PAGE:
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Chapter 8 Conclusion

Current status of ACTA

8.1                   Growing public awareness of ACTA amongst the nations involved in the negotiations has resulted in an increased level of disquiet about its potential impact.[1]  These public concerns have prompted a number of countries which were originally signatories to the Agreement, to indicate they will either postpone ratification or not ratify ACTA at all.[2]

8.2                   The focus of opposition to ACTA at present is the European Parliament.  The European Parliament deals with international treaties by referring them to a relevant committee to prepare a recommendation.  Recommendations are then presented to a plenary of the Parliament for a final decision.[3]  ACTA stands referred to that Parliament’s Committee on International Trade for a recommendation.  The process of consideration by that Committee is nearly complete, and the Committee’s Rapporteur, Mr David Martin, prepared a draft Recommendation that was intended for consideration at the Committee’s 25 April 2012 meeting.  The draft Recommendation is that the European Parliament should reject ACTA. 

8.3                   At the meeting on 25 April, the Committee deferred the final vote on the draft recommendation until the Committee’s next meeting to provide other European Parliament committees an opportunity to comment on the Agreement.[4]

8.4                   On 31 May 2012, the committees concerned, the Committee on Legal Affairs, the Committee on Civil Liberties, and the Committee on Industry, Research and Energy, voted against ACTA ratification.[5]

8.5                   While the Committee on International Trade’s draft Recommendation has no formal standing at this stage, it is likely to indicate the views of Committee Members.  Should the Committee on International Trade recommend that ACTA be rejected, and the plenary of the European Parliament adopt that recommendation, the European Union (EU) would be prevented from ratifying the Agreement.

8.6                   The Explanatory Statement included with the draft Recommendation by the Committee on International Trade summarises many of the concerns that have been expressed in relation to ACTA since it became public.  The concerns focus principally on the lack of clarity in ACTA, particularly in relation to individual freedoms, and the potential consequences of the lack of clarity in ACTA’s text.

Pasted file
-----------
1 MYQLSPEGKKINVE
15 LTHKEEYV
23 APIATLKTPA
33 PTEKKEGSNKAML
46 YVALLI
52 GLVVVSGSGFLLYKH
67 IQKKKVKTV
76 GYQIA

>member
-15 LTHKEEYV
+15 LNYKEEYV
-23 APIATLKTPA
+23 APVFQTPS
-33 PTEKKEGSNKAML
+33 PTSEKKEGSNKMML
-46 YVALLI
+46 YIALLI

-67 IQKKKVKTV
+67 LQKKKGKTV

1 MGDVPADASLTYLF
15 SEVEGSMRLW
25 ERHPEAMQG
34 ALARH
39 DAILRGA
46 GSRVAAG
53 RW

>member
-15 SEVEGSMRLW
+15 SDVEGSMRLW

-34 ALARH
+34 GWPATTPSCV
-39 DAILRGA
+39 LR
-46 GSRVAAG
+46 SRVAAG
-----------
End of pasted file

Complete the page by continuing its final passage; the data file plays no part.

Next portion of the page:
8.7                   In the United States (US) ratification of ACTA appears to have stalled amidst a debate about the constitutional validity of the way in which the Office of the United States Trade Representative negotiated ACTA.[6]  At issue is whether the Executive Branch (the President) alone has authority alone to ratify ACTA on behalf of the US or whether the US Senate or alternatively both chambers of Congress need to give consent.[7]

8.8                   The response by officials from the Australian Department of Foreign Affairs and Trade (DFAT) when questioned on the apparent difficulties faced by ACTA in other countries has been to characterise the difficulties as part of a ‘very vigorous debate’, but that ’no country has indicated that it will not ratify ACTA.’[8]

8.9                   In a rapidly changing situation, media and other reports also indicate that:

n  Poland has suspended consideration of ratification of ACTA until at least the end of 2012;[9]

n  Bulgaria has suspended consideration of ratification until European Union member states elaborate a joint position on ACTA.[10]  It is not clear whether this means the position elaborated by the European Union or each EU country individually;

n  Germany has not signed ACTA, and will not do so until the European Parliament has expressed an opinion;[11]

n  The Czech Republic has suspended the ratification process until further notice; [12]

n  A motion passed the Dutch Lower House recommending rejection of ACTA;[13]

n  The Slovak Republic has suspended the ratification process until further notice;[14] and